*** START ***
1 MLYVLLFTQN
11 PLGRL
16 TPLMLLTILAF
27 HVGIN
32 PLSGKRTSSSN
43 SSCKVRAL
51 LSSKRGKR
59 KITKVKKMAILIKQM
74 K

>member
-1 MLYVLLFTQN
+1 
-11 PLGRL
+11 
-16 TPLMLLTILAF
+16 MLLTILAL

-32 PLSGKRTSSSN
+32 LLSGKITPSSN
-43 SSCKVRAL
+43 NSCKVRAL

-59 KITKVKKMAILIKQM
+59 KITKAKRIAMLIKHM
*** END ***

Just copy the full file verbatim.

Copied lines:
1 MLYVLLFTQN
11 PLGRL
16 TPLMLLTILAF
27 HVGIN
32 PLSGKRTSSSN
43 SSCKVRAL
51 LSSKRGKR
59 KITKVKKMAILIKQM
74 K

>member
-1 MLYVLLFTQN
+1 
-11 PLGRL
+11 
-16 TPLMLLTILAF
+16 MLLTILAL

-32 PLSGKRTSSSN
+32 LLSGKITPSSN
-43 SSCKVRAL
+43 NSCKVRAL

-59 KITKVKKMAILIKQM
+59 KITKAKRIAMLIKHM